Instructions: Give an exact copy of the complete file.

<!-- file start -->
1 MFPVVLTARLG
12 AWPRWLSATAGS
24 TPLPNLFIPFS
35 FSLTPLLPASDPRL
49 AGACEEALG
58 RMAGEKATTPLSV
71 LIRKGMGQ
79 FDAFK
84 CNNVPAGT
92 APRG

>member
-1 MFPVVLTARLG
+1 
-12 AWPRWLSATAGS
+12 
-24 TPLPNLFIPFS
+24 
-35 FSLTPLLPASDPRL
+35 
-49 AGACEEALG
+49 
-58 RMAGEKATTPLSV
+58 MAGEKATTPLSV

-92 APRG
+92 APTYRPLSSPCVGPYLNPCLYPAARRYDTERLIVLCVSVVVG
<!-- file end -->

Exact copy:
1 MFPVVLTARLG
12 AWPRWLSATAGS
24 TPLPNLFIPFS
35 FSLTPLLPASDPRL
49 AGACEEALG
58 RMAGEKATTPLSV
71 LIRKGMGQ
79 FDAFK
84 CNNVPAGT
92 APRG

>member
-1 MFPVVLTARLG
+1 
-12 AWPRWLSATAGS
+12 
-24 TPLPNLFIPFS
+24 
-35 FSLTPLLPASDPRL
+35 
-49 AGACEEALG
+49 
-58 RMAGEKATTPLSV
+58 MAGEKATTPLSV

-92 APRG
+92 APTYRPLSSPCVGPYLNPCLYPAARRYDTERLIVLCVSVVVG